Covid: How Christmas markets adapted to regulations or moved online

By Nicola Bryan
BBC News

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Image source, Katherine Jones
Image caption,
Artist Katherine Jones sold her work at Cardiff's German Christmas market before it was closed

The coronavirus pandemic has seen the cancellation of many of Wales' annual Christmas markets, forcing traders to adapt to new ways of selling.

Before Wales brought forward its level four national lockdown - meaning only retailers selling essential items can remain open - some markets went ahead with smaller, ticketed events.

Others moved to newly established online marketplaces.

Some traders said the restrictions hit them hard but others said through adversity they found an "amazing community" of shoppers and sellers.

'Blew me away'

Image source, Jodi Voyle
Image caption,
Jodi Voyle founded the Big Welsh Virtual Christmas Market while on maternity leave

Jodi Voyle set up the Big Welsh Virtual Christmas Market during the pandemic.

The 36-year-old from Rhondda is on maternity leave from her job as marketing manager of the BBC National Orchestra of Wales.

She has two children, aged 20 months and seven weeks.

"My husband and I were saying we love this time of year, going to the Birmingham Christmas market and Aberystwyth Arts Centre's craft fair and it was rubbish that a lot wouldn't run or if they did wouldn't have the same attendance," she said.

"We have friends and family who have craft businesses and Christmas is really crucial.

"We just thought 'how could you get that community feeling of a craft market online?'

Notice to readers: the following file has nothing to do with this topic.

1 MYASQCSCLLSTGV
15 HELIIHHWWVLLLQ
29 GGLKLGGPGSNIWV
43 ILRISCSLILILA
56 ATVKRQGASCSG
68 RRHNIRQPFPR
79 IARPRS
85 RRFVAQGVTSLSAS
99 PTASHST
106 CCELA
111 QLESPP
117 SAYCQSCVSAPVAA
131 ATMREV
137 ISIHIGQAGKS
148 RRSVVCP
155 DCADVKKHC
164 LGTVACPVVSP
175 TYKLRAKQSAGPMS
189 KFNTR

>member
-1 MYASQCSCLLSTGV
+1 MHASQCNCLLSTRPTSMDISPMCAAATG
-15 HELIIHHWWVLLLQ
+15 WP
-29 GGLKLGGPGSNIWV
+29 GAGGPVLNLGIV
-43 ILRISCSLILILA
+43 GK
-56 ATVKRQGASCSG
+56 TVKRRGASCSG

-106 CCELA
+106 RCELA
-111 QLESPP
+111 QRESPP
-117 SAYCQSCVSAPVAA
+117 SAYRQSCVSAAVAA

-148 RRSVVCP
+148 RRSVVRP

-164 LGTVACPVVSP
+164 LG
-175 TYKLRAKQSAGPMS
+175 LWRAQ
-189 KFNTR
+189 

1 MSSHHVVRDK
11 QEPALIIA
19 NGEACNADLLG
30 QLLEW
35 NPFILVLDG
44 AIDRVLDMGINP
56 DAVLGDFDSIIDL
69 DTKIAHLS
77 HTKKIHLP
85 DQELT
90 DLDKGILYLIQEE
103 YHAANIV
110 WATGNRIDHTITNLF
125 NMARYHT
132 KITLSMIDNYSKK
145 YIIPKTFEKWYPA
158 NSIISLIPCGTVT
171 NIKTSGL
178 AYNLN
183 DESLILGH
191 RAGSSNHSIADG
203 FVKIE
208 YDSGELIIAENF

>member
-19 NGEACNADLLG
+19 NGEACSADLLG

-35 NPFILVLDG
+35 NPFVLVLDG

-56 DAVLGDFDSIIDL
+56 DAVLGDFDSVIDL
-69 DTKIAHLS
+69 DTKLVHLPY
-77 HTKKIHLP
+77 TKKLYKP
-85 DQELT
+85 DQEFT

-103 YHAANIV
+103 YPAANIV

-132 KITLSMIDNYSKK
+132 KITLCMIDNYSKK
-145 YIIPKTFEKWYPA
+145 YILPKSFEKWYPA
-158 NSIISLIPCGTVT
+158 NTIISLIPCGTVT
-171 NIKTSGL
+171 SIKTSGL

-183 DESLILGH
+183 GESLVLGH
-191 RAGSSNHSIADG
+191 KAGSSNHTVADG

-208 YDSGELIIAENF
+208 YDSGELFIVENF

"A Facebook group seemed like the best place to do it."

Image source, Agnieszka Runa Kolaczyńska
Image caption,
The annual Christmas fair at St Donats, Vale of Glamorgan, was one of many cancelled this year

She began by approaching friends and family and it grew to 265 virtual stalls and 12,000 customers.

"It blew me away," she said.

"Most people who post every day or every other day have sold more than they ever expected."

Image source, Diana Oliveira
Image caption,
Artist Katherine Jones has been selling online and at Cardiff's German Christmas market

'Online isn't the answer for everyone'

Massage therapist Rhian Pitt, 36, is the founder of Cardiff Indie Collective, a group of about 50 independent businesses based in and around the city.

She said the hospitality businesses were having a difficult time but some makers had been flat out.

She said many traders who had stalls in the capital's annual German Christmas market before it was forced to close on 19 December reported it was not as profitable as in previous years.

"They've found there's not the same footfall," she said.

"People like to go shopping and have lunch and a glass of wine but with the changes in hospitality people have done more online shopping."

Image source, Getty Images
Image caption,
The German Christmas market in Cardiff city centre went ahead

But she said online markets did not work for everyone: "Some makers' products are so tactile, people need to see them, feel them, so online it doesn't really have the same effect.

"At the same time with online markets people can shop from their sofa so there's the potential for more customers - and even if people don't make purchases they get more followers."

In a bid to boost traders' income the collective has launched a gift voucher that be be used to buy from many of its members.

Image source, Vin Van Caerdydd
Image caption,
Sara Hobday launched Vin Van Caerdydd during the pandemic

Alcohol ban 'ridiculous'

One member of the collective is Sara Hobday, 30, from Cardiff.

She launched Vin Van Caerdydd, an events company that specialises in Welsh wine, during the pandemic.

But when pubs, restaurants and cafes were banned from serving alcohol from 4 December it put paid to her plans to sell at Christmas markets and other events.

Speaking before Wales went into lockdown on 20 December, she said: "It seems ridiculous that the hospitality industry, the only industry implementing track-and-trace, is being punished with the new measures banning the consumption of alcohol.

Image source, Vin Van Caerdydd
Image caption,
Sara Hobday usually runs her outdoor events at the Bridge Studios in Cardiff